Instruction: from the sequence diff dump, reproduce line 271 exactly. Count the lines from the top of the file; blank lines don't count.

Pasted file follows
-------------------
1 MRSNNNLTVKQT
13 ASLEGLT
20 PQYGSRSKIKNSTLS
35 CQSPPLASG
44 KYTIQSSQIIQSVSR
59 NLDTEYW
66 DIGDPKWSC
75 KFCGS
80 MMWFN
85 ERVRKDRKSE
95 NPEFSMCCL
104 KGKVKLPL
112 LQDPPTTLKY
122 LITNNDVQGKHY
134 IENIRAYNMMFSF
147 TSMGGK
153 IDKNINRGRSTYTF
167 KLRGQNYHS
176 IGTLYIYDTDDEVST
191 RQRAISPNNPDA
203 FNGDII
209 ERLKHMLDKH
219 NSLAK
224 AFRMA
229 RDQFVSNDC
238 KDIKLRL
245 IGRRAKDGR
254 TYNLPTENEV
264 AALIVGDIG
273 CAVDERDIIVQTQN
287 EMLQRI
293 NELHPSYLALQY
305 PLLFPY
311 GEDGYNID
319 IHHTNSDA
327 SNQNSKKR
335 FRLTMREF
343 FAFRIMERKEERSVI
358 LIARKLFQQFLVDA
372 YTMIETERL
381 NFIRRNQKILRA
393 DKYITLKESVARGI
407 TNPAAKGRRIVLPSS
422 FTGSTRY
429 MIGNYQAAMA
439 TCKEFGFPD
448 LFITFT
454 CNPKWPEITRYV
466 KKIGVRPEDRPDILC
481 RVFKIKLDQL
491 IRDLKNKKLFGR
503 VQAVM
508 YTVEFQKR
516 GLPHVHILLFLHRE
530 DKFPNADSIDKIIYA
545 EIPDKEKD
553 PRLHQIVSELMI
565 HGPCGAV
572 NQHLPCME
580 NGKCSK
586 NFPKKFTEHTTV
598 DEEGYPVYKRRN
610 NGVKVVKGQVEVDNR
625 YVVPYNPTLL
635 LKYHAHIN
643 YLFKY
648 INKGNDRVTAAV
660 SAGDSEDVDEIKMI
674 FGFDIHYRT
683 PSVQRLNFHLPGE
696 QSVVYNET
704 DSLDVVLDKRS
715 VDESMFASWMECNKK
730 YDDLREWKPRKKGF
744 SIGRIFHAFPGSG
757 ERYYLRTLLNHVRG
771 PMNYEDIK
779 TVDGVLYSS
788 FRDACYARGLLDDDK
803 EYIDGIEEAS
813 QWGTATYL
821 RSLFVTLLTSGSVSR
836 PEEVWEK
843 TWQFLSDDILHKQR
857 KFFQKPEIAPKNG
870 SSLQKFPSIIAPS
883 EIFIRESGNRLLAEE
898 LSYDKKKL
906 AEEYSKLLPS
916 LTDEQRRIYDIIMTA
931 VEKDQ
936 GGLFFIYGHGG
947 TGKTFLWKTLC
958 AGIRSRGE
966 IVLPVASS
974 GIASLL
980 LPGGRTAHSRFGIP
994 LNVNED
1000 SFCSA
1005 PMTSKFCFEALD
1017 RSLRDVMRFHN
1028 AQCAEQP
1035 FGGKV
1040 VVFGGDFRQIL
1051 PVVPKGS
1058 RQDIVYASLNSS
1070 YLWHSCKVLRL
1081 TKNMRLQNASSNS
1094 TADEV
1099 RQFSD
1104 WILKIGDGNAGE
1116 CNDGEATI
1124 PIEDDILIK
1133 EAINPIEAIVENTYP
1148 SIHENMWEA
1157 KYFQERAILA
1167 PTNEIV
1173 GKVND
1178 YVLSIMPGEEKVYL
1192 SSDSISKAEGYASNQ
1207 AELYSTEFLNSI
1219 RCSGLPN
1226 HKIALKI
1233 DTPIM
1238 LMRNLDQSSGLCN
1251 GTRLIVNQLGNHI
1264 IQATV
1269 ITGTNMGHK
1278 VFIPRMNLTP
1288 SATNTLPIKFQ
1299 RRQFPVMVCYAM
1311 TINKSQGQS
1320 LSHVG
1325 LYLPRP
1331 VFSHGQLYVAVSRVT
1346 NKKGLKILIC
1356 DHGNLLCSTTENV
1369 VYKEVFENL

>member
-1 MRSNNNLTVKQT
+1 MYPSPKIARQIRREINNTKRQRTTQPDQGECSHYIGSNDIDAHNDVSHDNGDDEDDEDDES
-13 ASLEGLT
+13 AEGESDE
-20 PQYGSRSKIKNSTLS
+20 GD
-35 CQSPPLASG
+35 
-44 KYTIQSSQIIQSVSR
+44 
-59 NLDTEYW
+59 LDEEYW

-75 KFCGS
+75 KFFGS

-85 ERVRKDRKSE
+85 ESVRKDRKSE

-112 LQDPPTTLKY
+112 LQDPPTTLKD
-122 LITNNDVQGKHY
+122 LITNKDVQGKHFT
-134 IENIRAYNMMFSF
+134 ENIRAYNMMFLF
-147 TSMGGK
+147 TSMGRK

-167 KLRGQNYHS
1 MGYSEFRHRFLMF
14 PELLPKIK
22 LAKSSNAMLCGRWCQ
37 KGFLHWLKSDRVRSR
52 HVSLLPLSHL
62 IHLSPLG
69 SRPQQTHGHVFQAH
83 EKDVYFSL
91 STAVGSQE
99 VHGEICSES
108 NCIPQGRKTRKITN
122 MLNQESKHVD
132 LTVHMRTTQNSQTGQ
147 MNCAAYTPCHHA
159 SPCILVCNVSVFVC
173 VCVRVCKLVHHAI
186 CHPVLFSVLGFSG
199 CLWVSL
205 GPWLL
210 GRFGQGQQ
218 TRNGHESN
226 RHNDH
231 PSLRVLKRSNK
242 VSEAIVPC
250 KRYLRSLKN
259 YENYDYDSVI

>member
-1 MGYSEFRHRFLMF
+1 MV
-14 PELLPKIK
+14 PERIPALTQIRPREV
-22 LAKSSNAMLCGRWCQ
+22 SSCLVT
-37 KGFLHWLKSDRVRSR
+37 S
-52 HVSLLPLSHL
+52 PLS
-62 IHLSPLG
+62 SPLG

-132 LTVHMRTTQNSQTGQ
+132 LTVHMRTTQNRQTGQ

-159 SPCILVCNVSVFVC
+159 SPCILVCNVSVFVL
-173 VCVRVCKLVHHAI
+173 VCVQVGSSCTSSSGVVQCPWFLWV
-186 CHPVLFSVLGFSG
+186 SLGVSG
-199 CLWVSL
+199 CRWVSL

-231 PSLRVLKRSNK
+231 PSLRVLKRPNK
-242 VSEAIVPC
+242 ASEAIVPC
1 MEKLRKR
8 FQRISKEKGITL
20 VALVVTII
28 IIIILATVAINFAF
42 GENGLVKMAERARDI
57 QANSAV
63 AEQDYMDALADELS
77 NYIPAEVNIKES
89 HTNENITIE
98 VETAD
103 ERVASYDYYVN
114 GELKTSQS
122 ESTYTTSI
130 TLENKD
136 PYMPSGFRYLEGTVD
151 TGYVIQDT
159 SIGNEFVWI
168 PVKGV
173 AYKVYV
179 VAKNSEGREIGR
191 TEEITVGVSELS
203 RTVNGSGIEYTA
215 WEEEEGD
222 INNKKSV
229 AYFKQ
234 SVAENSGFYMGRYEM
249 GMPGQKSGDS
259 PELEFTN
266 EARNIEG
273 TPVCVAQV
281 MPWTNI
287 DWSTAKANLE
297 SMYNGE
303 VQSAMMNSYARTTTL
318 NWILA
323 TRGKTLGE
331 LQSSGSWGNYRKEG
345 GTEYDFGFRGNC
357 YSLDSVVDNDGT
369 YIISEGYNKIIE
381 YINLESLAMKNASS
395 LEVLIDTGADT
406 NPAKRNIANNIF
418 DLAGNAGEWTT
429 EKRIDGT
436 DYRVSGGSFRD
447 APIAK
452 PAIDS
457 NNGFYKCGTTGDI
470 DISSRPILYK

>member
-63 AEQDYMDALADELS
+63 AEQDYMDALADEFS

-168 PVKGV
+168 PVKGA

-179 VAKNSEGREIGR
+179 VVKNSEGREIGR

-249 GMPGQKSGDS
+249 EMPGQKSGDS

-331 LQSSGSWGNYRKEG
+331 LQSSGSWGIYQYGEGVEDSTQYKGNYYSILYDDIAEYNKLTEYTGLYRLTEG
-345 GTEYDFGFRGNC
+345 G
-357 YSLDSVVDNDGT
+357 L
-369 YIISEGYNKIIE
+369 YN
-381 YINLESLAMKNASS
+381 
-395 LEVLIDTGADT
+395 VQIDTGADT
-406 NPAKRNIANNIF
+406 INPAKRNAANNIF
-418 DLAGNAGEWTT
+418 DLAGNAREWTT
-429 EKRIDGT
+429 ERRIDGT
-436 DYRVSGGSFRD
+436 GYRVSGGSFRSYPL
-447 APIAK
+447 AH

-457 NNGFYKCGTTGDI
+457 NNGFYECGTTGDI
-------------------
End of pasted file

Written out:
-168 PVKGV